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Table of Contents

Lead Story

Square: Passing fad or market changer?

Patti Murphy
ProScribes Inc.


Industry Update

PCI update addresses holes in wireless security

SmartMetric initiates suit against Visa, MasterCard

Eight payment companies on Inc. 500

Is self learning the next step in the fraud fight?

Trade Association News


An interview with Alex Goretsky

Ken Musante
Eureka Payments LLC

Research Rundown

Alternative payments in the mobile space

Alex Grinberg

Envisioning an advertising-sponsored mobile payment network

Richard K. Crone
Crone Consulting LLC

Website in your pocket

Selling Prepaid

Prepaid in brief

Mobile prepaid builds bridge for underbanked

FTC redresses consumers for prepaid card scam


Debit after Durbin

Patti Murphy
ProScribes Inc.

A fresh perspective on POS innovation

Brandes Elitch
CrossCheck Inc.


Street SmartsSM:
PCI essentials for MLSs

Bill Pirtle
MPCT Publishing Co.

How to plan your dream life

Dale S. Laszig
Castles Technology Co. Ltd.

ISOs and social media: Staying in compliance

Adam Atlas
Attorney at Law

10 tips for building a stronger LinkedIn profile

Marc W. Halpert
Your Best Interest LLC

Making use of receipt real estate

Stephen Enfield
POS Supply Solutions

Peering into payments' not so crystal ball

Nicholas Cucci
Network Merchants Inc.

Company Profile

Point of Sale System Services Inc.

New Products

A gateway to profit

Nationwide Payment Solutions LLC


Your merchant ground control unit



Resource Guide


A Bigger Thing

The Green Sheet Online Edition

September 26, 2011  •  Issue 11:09:02

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1099 reporting fees

I am so disappointed at companies charging merchants $4.95 a month for collecting the data for 1099 reporting. It is my understanding from your article that the IRS does not allow this. While I understand it's a new regulation and extra work on the merchant service providers and acquirers, why is someone not policing our industry? When is it going to stop?

First Data Merchant Services is charging $4.95 a month per merchant. Considering the size of the FDMS merchant book, this is becoming a money-maker for them. They should be ashamed of themselves and investigated. I can understand a minor monthly fee of some kind ($1.00), but this is highway robbery. The merchants are becoming more and more aware of our industry, and with fees like this, it's going to put an even bigger damper on our industry.

Bruce I. Reisman
Focus Financial Solutions LLC


Thank you for sharing your opinion on this important issue. First Data Corp. spokesman Andy Payment confirmed in an interview for "IRS says no merchant fees for 1099K reporting: Who's listening?" The Green Sheet, Aug. 22, 2011, issue 11:08:02, that First Data instituted a fee "for a new suite of services related to IRS 6050W regulations, as well as proposed legislative changes, which encompass much more than processing the 1099 forms."

Payment also indicated First Data's pricing is tiered from $3.95 to $1 per merchant per month, based on the number of merchants in an ISO's portfolio. Some ISOs are adamant they will not charge merchants for 6050W compliance. Payment professionals are indeed divided on whether charging new compliance fees will serve the long-term interests of individual payment companies and the industry as a whole.


From GS Online's MLS Forum

The premier online network for payment pros

Registration merits

GS Online MLS Forum member JDECKARD asked GS Online's MLS Forum for help understanding the ISO registration process. He said, "Let's say I have ISO A, who I prefer to send my everyday, vanilla, brick-and-mortar merchants to; ISO B, who I like for e-commerce/POS systems; and ISO C, who thinks outside the box and will take higher risk merchants. If I step up and register once, say through ISO A, can I still contract with all three ISOs to provide the same service, but branded with my info? Or do I have to send all deals through the ISO that I registered through?"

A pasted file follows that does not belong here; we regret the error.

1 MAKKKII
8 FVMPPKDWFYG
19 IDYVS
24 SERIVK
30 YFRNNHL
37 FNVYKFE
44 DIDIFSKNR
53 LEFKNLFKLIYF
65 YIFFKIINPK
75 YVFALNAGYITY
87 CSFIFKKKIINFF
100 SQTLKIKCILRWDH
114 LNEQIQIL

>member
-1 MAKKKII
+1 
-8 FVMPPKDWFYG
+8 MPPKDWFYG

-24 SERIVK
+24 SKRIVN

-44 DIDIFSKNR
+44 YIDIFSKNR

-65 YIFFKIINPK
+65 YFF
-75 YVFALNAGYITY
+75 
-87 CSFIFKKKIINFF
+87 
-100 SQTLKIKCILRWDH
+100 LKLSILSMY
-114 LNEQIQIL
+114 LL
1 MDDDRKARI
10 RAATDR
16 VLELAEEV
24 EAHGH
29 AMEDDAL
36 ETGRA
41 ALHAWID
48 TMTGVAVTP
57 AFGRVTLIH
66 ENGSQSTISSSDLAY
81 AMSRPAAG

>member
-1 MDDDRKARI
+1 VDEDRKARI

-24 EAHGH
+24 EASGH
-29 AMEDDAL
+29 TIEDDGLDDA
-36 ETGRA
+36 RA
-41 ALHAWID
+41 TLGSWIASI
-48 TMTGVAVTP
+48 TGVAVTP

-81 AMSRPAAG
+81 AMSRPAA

Here are some of the responses JDECKARD received:

  • You can register under ISO A to get your own app and statement branding. You can still send deals to ISO B and ISO C anytime you want; you just won't have your branding at B and C.


  • You could choose to co-brand through two of them, or even all of them, without registering.


  • Registering through one is all that is needed if you are concerned about full branding. Co-branding can be done through them all. But I have yet to see a reason to register with many, especially if you are a sales engine. ... Ask yourself, is branding (not co-branding, but solely branding) worth the first $10,000 investment and ongoing registration fees. Plus the added marketing costs? If the answer is yes, then that goes a long way in helping you make your decision. If it is, "wow, probably not," then co-branding or some other form of marketing is your direction.


  • In my opinion the greatest value asset obtained by registering is [this link] ... Take for instance Acquiring Solutions, Capitol Payment Systems and Electronic Payments (as examples). All of these companies use their own name when trading. Imagine a sales rep under one of these companies opening his own company and visiting a merchant and presenting a business card for Bob's Card Processing or Mike's Merchant Services. Being able to have a merchant actually see that we are registered to do what we say we can do ... is a valuable asset especially when you are, or might be, in a competitive situation.


To see all the responses to this question, click on the "Understanding Registering" thread in the MLS Forum, which can be accessed via the Forums link at

Notice to readers: These are archived articles. Contact names or information may be out of date. We regret any inconvenience.

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